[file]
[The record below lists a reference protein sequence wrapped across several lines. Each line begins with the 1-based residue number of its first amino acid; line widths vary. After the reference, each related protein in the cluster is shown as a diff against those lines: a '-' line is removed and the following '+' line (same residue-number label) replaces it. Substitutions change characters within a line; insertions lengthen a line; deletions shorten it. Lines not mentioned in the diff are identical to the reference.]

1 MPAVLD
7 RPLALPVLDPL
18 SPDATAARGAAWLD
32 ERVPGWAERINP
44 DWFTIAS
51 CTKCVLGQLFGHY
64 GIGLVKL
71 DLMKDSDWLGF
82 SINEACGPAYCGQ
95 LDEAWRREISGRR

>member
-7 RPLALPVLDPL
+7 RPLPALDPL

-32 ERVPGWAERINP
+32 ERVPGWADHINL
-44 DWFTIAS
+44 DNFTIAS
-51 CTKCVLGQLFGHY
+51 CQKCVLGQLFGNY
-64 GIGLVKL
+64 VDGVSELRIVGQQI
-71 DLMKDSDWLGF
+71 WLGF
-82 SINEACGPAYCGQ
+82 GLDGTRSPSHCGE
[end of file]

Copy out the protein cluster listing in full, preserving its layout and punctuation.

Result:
[The record below lists a reference protein sequence wrapped across several lines. Each line begins with the 1-based residue number of its first amino acid; line widths vary. After the reference, each related protein in the cluster is shown as a diff against those lines: a '-' line is removed and the following '+' line (same residue-number label) replaces it. Substitutions change characters within a line; insertions lengthen a line; deletions shorten it. Lines not mentioned in the diff are identical to the reference.]

1 MPAVLD
7 RPLALPVLDPL
18 SPDATAARGAAWLD
32 ERVPGWAERINP
44 DWFTIAS
51 CTKCVLGQLFGHY
64 GIGLVKL
71 DLMKDSDWLGF
82 SINEACGPAYCGQ
95 LDEAWRREISGRR

>member
-7 RPLALPVLDPL
+7 RPLPALDPL

-32 ERVPGWAERINP
+32 ERVPGWADHINL
-44 DWFTIAS
+44 DNFTIAS
-51 CTKCVLGQLFGHY
+51 CQKCVLGQLFGNY
-64 GIGLVKL
+64 VDGVSELRIVGQQI
-71 DLMKDSDWLGF
+71 WLGF
-82 SINEACGPAYCGQ
+82 GLDGTRSPSHCGE